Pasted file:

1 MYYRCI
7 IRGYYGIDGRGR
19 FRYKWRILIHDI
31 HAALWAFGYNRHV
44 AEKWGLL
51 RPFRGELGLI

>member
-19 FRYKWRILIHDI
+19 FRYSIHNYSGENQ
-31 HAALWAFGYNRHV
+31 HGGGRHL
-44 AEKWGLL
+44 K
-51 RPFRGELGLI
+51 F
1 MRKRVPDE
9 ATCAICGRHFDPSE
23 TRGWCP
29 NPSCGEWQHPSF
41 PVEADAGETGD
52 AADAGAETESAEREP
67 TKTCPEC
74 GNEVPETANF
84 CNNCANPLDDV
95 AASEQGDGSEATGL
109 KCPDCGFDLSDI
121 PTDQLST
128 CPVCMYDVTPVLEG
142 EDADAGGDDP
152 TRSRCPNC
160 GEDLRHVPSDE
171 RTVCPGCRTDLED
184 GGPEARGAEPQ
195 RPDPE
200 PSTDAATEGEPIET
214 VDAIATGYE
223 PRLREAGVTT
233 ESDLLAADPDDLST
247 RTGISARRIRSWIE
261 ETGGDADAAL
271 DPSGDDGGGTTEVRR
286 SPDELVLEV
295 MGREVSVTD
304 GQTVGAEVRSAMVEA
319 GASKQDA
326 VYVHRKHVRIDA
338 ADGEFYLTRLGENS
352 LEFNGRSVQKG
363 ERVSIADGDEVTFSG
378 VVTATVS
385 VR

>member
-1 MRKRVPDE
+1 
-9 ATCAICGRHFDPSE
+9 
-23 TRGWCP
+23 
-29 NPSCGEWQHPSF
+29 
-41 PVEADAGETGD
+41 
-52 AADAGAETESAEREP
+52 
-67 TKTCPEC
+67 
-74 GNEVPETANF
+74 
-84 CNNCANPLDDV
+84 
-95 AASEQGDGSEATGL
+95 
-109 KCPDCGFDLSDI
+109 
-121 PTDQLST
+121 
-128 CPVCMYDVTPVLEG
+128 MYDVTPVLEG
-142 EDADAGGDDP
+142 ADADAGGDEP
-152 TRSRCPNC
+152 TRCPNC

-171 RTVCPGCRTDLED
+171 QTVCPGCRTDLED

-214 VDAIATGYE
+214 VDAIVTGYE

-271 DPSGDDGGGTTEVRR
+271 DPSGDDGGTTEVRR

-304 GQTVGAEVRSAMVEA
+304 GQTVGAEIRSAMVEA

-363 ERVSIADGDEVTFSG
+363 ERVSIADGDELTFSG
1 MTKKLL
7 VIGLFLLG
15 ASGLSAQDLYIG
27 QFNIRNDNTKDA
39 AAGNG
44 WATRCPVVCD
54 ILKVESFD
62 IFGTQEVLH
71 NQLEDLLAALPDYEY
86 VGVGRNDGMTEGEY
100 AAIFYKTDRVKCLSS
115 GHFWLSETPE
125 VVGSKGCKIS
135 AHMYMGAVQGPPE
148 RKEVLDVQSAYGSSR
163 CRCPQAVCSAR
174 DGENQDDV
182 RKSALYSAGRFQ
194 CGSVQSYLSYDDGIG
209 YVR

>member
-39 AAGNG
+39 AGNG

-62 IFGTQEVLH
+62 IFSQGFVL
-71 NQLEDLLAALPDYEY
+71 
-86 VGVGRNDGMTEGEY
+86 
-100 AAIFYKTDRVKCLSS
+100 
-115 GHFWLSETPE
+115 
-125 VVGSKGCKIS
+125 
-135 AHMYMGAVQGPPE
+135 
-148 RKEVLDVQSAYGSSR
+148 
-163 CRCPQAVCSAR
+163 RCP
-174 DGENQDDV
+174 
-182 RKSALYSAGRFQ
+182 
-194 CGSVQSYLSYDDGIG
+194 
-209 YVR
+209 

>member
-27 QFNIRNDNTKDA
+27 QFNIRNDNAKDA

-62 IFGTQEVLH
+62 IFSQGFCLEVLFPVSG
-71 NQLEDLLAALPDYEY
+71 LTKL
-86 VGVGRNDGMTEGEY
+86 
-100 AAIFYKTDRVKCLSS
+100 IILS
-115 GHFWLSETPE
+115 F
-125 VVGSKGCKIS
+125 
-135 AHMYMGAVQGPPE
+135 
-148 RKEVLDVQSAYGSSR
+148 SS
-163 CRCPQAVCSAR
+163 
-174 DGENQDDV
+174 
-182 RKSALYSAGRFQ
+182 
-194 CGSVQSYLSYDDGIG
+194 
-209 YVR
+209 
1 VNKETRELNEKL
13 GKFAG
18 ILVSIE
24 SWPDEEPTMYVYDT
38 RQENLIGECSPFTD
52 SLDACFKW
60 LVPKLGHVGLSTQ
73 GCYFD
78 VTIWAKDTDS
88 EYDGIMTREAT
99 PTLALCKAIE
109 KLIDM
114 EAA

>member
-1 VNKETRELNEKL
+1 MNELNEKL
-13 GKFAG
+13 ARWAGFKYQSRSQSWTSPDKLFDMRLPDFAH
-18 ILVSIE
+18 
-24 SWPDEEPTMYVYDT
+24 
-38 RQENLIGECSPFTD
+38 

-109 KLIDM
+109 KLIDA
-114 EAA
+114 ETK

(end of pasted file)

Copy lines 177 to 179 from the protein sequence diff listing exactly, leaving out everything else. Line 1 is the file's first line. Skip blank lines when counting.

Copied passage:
60 LVPKLGHVGLSTQ
73 GCYFD
78 VTIWAKDTDS